Week Seven: Mindful Organizing – Detroit Community-Engaged Research Program

Week Seven: Mindful Organizing

One guest speaker who particularly stood out to me (although all of the speakers gave very insightful presentations!) was Dr. Gloryvee Fonseca-Bolorin, who spoke about mindful organizing and planning. In her presentation, she discussed how to incorporate self-reflection and awareness of one’s emotional and mental state into planning processes. Rather than simply listing every single thing that has to be done on a to-do list, which can be overwhelming and impractical, she suggested making clear priorities and goals, and breaking those goals into specific tasks. Most useful to me, she recommended specifying the effort level of each task, and balancing this with one’s current state of mind. I often put all of the tasks I can think of on my list, and find myself exhausted after crossing off only two or three. The incomplete list then becomes a source of further stress. Through Dr. Fonseca-Bolorin’s method, the to-do lists become possible to complete, and it is easier to ensure that the most important tasks are done when they need to be. I appreciated the specific, actionable steps that Dr. Fonseca-Bolorin provided, because they make it easier for me to begin incorporating mindfulness into my daily life. In fact, the strategies brought up in this talk have been especially helpful these past couple of weeks, as I try to balance work, other fellowship tasks, and a math class on top of my social and emotional wellbeing.

Additionally, Dr. Fonseca-Bolorin framed mindfulness as “energy efficient,” which particularly resonated with me. When I get very busy, I often find myself believing that I lack the time for mindfulness or self-care. When I’m stressed, I tell myself that taking a moment to check in with my mental state is too time-consuming and not immediately helpful, and so I inevitably try to ignore my emotions and push forward. Dr. Fonseca-Bolorin presented mindfulness in a different light: the way she explained it, mindfulness and taking stock of one’s emotions makes it possible for us to accomplish more, at a higher standard. Although I recognize that striving to constantly be productive and efficient is giving in to a hustle culture somewhat (as Ms. Tiffany Brown discussed in her amazing talk yesterday), the feeling of needing to constantly be working is rather ingrained in my mindset. By seeing mindfulness as energy-efficient and a way to better complete the tasks that are making me stressed, I am more likely to give myself the grace and time needed to step back and reevaluate my emotions and organizational strategies.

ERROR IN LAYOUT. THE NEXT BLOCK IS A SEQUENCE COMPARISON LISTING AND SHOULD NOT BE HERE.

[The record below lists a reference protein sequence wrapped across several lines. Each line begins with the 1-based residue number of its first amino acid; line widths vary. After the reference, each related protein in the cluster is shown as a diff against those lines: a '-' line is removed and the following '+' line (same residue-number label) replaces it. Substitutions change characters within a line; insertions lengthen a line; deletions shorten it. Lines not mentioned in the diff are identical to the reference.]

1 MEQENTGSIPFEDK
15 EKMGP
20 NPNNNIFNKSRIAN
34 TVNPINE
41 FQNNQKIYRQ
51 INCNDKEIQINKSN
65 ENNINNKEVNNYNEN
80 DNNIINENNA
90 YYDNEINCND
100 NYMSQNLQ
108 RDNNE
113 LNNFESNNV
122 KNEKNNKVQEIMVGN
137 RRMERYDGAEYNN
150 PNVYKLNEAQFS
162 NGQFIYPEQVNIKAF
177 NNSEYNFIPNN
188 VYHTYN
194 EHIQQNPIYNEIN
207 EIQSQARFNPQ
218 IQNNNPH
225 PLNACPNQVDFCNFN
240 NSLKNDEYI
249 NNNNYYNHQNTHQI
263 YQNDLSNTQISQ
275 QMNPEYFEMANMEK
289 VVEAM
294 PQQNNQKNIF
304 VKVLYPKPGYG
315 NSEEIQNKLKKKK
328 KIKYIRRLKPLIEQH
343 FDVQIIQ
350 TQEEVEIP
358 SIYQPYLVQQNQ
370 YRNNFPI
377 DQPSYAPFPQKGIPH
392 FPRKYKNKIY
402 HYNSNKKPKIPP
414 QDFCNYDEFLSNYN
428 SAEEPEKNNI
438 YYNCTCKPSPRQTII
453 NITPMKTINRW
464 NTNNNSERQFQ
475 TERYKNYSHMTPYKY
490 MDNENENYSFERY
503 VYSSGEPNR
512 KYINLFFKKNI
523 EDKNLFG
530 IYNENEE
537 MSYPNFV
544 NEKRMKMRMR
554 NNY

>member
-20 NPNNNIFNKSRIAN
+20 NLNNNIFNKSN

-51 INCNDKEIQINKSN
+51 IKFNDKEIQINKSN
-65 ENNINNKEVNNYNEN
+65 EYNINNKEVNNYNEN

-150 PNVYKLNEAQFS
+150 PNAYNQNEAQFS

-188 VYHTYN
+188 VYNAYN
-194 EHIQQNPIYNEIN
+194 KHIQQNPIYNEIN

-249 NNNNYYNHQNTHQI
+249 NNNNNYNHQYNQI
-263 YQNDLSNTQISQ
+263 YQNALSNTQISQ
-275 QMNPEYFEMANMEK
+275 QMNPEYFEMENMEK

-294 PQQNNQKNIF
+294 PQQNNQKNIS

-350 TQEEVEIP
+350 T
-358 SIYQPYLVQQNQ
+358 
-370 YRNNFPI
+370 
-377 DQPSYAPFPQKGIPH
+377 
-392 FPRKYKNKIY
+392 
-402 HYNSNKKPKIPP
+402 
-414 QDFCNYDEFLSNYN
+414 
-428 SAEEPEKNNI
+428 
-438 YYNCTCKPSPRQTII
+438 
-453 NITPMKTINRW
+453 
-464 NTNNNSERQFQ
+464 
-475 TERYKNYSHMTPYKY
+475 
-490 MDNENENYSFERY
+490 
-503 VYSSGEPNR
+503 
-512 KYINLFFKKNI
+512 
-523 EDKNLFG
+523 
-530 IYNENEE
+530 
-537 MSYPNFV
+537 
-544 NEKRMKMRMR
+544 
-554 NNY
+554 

2 thoughts on “Week Seven: Mindful Organizing”

  1. Owen McAlister-Lopez

    Claire! I also really liked this guest speaker! I participated a lot in this discussion, as you may have noticed, because I’m a big fan of lists and organizing my time. I can also relate to the daunting ‘incomplete list’ dilemma. I appreciated the focus Dr. Fonseca-Bolorin put on the word ‘energy’ all throughout her presentation. We should consider our energy levels when planning our time and we should take care of our energy levels when they are low. By being conscious of our energy, we may find that we have more energy to do things. I think that’s what Dr. Fonseca-Bolorin maybe tried to get at in the end. Instead of aiming for highest ‘productivity’ days, maybe we could set the goal as conserving and maintaining high levels of energy!

  2. Hi Claire this guest presentation was very helpful for me too! I really related to your comment about listing every single task you have to do only to get discouraged even when you’re making progress. I took me a long time to be able to create realistic to-do list that leave space for free time and mental/emotional recharge. I loved that you incorporated Tiffany Brown’s discussion about hustle culture too because our strive for higher productivity goals can so easily turn unrealistic and harmful.

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